A Harlem resident has lovingly restored her maternal grandparents’ house, where she and her husband now live
As a child Rebecca Smith-Baines used to spend every summer at the home of her grandparents, Nannie Whitaker and James Daniel Hunt (Nannie Mama and Papa), on 480 acres of farmland in Harlem. Along with her mother and two sisters, she would board a train at Penn Station in New York City, where they lived, to make the trip South.
Her grandparents had dairy cows, pigs, chickens, cotton, peaches, grapes, scuppernongs and fig, pear, pecan and black walnut trees. As children, Rebecca, along with her sisters and cousins, spent the summer canning fruits and vegetables, shucking corn and shelling peas.
“Being a city girl, coming here every summer was the most wonderful time of my life,” she says. “Ever since my mother was a child, we have had a family reunion on this property every July 4.”
Full of cherished memories and close to her extended family, the house always held a special place in her heart. Now, Rebecca lives in the family home that she and her husband, Rick Baines, lovingly restored, and it is filled with many of her grandmother’s furnishings and other belongings.
Nannie Mama, who passed away in 1994 at age 102 and had inherited the property from her late husband, divided up the land between her five children. However, she left the house to Rebecca’s mother.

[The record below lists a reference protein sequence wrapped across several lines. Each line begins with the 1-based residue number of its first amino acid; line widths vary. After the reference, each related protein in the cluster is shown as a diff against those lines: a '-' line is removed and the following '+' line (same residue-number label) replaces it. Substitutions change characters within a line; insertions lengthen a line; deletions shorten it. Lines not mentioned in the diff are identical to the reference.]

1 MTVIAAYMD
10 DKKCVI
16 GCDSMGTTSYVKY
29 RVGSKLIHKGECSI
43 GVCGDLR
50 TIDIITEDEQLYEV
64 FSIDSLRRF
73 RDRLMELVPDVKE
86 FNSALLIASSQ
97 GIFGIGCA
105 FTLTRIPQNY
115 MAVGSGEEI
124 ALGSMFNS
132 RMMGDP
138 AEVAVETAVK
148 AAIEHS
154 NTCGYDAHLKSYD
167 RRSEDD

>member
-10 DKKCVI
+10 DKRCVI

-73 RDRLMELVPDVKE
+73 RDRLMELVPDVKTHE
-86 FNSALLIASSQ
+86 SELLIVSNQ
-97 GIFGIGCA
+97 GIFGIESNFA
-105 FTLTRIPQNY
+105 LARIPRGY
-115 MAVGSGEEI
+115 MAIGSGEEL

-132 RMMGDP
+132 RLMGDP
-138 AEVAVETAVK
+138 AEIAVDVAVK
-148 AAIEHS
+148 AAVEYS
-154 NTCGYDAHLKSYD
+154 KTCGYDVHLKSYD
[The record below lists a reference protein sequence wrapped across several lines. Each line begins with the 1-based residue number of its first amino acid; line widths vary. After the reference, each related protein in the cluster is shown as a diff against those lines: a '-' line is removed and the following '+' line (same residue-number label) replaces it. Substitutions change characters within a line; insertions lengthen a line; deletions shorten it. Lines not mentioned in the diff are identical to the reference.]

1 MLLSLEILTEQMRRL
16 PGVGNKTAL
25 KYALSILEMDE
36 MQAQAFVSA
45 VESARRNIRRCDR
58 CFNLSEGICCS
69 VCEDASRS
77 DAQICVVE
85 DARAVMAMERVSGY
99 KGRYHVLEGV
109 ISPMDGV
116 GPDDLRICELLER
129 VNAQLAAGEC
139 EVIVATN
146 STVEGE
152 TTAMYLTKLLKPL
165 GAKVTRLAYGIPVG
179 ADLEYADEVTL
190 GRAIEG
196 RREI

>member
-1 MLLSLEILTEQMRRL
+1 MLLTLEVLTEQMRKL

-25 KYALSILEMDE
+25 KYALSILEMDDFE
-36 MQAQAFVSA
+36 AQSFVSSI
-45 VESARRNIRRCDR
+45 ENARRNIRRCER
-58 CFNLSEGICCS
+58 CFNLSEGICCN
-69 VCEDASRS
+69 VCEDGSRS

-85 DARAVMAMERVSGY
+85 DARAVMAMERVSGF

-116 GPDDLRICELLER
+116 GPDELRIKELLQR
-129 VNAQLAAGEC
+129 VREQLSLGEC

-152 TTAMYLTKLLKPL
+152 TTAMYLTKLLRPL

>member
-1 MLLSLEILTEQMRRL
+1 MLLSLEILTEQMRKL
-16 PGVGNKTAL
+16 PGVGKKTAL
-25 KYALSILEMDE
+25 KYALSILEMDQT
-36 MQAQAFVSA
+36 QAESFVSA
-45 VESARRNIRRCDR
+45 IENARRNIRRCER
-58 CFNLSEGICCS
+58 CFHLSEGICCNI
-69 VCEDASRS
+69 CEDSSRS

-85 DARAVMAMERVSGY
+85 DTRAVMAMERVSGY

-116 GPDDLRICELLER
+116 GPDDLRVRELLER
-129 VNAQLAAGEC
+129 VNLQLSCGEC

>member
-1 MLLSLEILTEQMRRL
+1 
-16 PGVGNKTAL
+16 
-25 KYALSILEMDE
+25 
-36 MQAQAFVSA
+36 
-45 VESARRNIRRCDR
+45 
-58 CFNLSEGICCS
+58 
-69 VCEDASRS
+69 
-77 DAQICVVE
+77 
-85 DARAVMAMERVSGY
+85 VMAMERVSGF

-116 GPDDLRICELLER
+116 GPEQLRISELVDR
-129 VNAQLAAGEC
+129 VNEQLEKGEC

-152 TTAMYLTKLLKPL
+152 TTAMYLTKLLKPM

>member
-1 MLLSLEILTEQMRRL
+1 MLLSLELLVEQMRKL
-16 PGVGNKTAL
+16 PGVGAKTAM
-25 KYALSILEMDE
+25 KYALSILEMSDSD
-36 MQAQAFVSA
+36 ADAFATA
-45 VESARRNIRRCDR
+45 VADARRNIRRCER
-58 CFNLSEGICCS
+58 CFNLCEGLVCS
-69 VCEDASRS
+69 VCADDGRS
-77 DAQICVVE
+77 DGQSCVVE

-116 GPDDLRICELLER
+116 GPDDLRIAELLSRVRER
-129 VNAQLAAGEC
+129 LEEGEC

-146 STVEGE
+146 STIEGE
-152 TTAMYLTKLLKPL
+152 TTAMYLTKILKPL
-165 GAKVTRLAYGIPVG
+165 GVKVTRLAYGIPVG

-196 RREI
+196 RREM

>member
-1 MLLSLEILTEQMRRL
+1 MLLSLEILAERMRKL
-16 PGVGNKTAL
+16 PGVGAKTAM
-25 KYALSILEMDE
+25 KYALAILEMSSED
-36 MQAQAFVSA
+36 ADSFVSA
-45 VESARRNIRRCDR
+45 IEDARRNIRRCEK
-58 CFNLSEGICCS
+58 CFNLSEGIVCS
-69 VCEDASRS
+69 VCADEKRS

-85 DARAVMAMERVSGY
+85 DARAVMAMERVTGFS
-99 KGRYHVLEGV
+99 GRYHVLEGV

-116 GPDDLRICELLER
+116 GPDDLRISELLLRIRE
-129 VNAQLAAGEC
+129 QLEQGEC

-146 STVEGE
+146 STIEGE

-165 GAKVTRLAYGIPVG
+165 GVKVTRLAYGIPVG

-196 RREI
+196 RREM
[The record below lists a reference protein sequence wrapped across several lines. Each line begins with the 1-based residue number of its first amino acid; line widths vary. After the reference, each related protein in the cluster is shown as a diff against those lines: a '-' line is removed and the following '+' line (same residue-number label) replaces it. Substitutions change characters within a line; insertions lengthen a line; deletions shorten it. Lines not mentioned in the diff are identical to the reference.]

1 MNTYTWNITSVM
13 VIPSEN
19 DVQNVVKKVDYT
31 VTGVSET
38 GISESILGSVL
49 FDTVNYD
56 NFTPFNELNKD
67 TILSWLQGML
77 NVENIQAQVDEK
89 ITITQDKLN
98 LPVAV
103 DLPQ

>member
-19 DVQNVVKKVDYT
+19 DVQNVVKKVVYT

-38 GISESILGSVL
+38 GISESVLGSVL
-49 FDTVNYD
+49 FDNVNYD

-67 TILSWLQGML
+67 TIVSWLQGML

“My mother never had a house. In Brooklyn, you live in an apartment, so my grandmother left the house to her,” says Rebecca. “When she died in 2013, she willed the house to me. I was one of three girls, and she knew I would take care of it. I wish she could see it now.”
After skipping the family reunion in 2020 because of covid, the family gathered together again at the home in 2021.
She started restoring the house in 2013, and once Rick came into her life in 2015 after she lost her first husband to cancer four years earlier, they picked up the pace.
“This man can fix and do anything,” Rebecca says. “Without his help, I could not have finished this project.”
The house, which has been constructed in three sections, has changed through the years. The original structure was built in 1887. After the first kitchen, which was separate from the main house, caught fire in the 1940s, Rebecca’s grandparents built an addition that included the living room, dining room, kitchen and back porch.
While Rebecca and Rick made some changes to the house when they restored it, the house still includes many features and furnishings that her family no doubt recognized.
“Most of the furniture is the original furniture,” says Rebecca. “I tried to keep everything as authentic as possible.”
The living room still has its original hardwood floors that were milled from pine trees on the property at Leitner Saw Mill, which was located on land that now is part of Fort Gordon. However, the “hump” in the living room floor, which was caused when the house settled but the fireplace didn’t, was eliminated in the renovations, and its absence was one of the first things Rebecca’s cousins noticed about the house.
The living room walls originally had 1/4-inch paneling, but Rebecca and Rick, who also have a home in Florida, compounded over it to cover the seams and lighten the room.
The two coffee tables in the living room belonged to Rebecca’s grandmother, and Nannie Mama bought the dining room table and chairs, buffet and china cabinet when she got married.
The hall tree in the dining room is original to the house as well, and Rebecca’s uncle made the dropleaf table, which is covered with family photos.
Rebecca’s grandmother, who was one of two students in Harlem High School’s first graduating class of 1910 and taught in a one-room schoolhouse until she got married, hand-painted the china in the china cabinet.